Many expatriates working in Karlsruhe are drawn to the city by its thriving economy, which is based heavily around energy production and technological research and development. During the 1990s, Karlsruhe was known as the internet capital of Germany, as the local university provided the vast majority of internet services for the country. Although this is no longer the case, the city remains a hotbed of technological innovation, and it is estimated that around 20% of jobs in region are in research and development at companies in the Technologieregion Karlsruhe, the local business group for technology companies. Karlsruhe's energy sector is headed by EnBW, one of the largest energy companies in Germany, which has its headquarters in the city. EnBW had a total revenue of 19.2 billion EUR in 2012.
Whether or not you will need a permit to work in Karlsruhe depends on your nationality. As Germany is member of the European Union, citizens of EU and EEA states and Switzerland will not need a permit to work in Karlsruhe. However, citizens of some new EU member states and certain Eastern European countries will need a work permit, so you are advised to check with your embassy; non-EU citizens will also require a work permit. In order to apply for a permit to work in Karlsruhe, you will need to have employment secured in the city, as your employer will need to sponsor your application. They will need to prove that your prospective role cannot be filled by a German national or an EU/EEA citizen in order for the permit to be granted.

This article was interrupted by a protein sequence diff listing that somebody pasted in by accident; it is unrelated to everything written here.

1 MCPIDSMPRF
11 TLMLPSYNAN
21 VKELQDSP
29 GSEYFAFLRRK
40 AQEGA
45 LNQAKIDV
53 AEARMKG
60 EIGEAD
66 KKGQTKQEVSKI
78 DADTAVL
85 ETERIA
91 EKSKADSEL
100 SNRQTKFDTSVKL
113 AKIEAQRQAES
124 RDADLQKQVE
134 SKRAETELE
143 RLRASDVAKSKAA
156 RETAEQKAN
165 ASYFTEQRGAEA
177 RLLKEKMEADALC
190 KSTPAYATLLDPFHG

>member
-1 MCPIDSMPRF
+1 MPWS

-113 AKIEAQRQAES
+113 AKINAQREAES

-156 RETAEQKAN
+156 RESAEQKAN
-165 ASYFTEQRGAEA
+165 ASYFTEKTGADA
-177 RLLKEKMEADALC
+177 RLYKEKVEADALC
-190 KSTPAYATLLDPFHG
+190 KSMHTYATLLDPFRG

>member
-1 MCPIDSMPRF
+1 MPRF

Expatriates working in Karlsruhe will be required to pay income tax on their earnings. If you live and work in Karlsruhe for more than 183 days in a year, you are classed as a resident of Germany for tax purposes, and will pay income tax at the German rate on your worldwide income. If you reside in Germany for less than 183 days in a year, you are a non-resident, and will pay tax at German rates on your German income only. Germany has a progressive, sliding scale tax system, which means that the amount of income tax you pay is determined by your total income. The German tax rates for expatriates working in Karlsruhe for 2015 are as follows:
On top of the income tax, a 5.5% solidarity charge is also levied for people in the higher income brackets. This extra charge is applicable on those paying income tax in excess of 972 EUR (1,944 EUR for married couples).